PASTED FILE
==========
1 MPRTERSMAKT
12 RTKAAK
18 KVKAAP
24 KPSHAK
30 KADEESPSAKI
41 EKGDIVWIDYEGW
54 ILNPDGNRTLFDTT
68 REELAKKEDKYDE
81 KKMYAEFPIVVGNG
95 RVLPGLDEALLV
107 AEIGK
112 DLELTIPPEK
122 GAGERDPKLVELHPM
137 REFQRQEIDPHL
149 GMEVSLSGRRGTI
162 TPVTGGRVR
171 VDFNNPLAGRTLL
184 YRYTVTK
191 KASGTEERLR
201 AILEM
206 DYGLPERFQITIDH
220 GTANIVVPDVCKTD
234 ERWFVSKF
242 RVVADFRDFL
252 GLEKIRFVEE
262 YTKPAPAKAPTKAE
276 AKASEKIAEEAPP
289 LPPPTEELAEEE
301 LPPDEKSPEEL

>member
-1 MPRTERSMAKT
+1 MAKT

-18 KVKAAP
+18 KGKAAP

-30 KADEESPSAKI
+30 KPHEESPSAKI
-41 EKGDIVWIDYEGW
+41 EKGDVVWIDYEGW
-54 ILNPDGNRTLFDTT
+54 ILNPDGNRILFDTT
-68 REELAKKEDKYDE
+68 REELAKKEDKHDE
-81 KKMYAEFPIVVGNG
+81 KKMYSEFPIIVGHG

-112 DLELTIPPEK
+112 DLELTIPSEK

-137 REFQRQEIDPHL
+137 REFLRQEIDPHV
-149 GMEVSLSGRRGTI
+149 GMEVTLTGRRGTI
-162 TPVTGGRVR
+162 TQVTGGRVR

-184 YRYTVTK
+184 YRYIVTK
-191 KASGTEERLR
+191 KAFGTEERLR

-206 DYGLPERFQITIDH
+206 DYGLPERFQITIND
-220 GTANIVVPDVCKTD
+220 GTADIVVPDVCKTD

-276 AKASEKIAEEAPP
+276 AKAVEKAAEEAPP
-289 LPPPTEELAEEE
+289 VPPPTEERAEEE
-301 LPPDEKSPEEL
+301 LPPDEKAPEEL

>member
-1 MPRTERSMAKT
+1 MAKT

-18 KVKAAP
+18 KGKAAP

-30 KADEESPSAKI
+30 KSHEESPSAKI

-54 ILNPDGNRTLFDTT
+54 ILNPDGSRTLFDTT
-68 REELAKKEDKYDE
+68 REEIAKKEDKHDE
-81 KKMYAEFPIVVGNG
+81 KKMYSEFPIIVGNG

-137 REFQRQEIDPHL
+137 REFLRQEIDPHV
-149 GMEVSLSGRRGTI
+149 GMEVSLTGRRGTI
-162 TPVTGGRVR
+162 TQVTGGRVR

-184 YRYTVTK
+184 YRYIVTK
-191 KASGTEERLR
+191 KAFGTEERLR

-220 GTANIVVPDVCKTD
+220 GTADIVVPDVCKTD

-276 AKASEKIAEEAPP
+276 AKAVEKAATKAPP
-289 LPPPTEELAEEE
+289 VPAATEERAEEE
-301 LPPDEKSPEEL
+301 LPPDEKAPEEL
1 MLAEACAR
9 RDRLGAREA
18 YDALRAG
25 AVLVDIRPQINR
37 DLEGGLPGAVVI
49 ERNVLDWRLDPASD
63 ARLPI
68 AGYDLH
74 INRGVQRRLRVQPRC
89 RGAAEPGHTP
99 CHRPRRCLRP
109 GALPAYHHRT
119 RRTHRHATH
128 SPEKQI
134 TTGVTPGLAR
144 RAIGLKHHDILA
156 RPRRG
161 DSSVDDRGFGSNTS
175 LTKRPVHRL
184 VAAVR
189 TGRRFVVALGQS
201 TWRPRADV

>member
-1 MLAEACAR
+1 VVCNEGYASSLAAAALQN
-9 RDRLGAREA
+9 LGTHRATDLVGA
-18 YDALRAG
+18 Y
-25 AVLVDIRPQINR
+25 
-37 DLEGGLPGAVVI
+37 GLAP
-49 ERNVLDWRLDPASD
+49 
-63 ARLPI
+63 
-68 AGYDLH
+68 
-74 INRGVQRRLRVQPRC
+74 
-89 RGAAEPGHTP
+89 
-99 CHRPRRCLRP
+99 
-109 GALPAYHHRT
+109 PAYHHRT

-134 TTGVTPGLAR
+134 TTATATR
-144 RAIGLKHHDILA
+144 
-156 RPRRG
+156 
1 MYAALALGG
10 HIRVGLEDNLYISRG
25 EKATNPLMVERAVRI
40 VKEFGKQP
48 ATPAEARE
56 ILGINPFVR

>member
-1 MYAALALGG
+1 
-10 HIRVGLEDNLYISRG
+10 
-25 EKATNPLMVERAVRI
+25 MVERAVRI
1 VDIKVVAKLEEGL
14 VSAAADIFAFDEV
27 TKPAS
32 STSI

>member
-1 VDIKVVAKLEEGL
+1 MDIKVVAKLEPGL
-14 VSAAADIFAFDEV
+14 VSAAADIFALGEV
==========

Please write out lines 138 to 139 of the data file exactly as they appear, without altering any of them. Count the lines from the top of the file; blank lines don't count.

+74 
-89 RGAAEPGHTP